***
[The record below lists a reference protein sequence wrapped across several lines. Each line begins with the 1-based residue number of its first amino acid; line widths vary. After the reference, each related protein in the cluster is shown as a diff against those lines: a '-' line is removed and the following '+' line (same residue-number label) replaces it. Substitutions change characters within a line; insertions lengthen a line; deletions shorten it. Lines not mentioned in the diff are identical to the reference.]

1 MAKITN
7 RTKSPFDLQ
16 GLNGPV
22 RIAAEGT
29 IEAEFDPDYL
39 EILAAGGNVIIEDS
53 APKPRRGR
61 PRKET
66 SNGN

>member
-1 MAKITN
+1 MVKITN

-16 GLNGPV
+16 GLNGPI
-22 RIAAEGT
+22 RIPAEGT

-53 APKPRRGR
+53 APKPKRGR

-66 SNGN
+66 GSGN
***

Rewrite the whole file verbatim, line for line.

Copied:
[The record below lists a reference protein sequence wrapped across several lines. Each line begins with the 1-based residue number of its first amino acid; line widths vary. After the reference, each related protein in the cluster is shown as a diff against those lines: a '-' line is removed and the following '+' line (same residue-number label) replaces it. Substitutions change characters within a line; insertions lengthen a line; deletions shorten it. Lines not mentioned in the diff are identical to the reference.]

1 MAKITN
7 RTKSPFDLQ
16 GLNGPV
22 RIAAEGT
29 IEAEFDPDYL
39 EILAAGGNVIIEDS
53 APKPRRGR
61 PRKET
66 SNGN

>member
-1 MAKITN
+1 MVKITN

-16 GLNGPV
+16 GLNGPI
-22 RIAAEGT
+22 RIPAEGT

-53 APKPRRGR
+53 APKPKRGR

-66 SNGN
+66 GSGN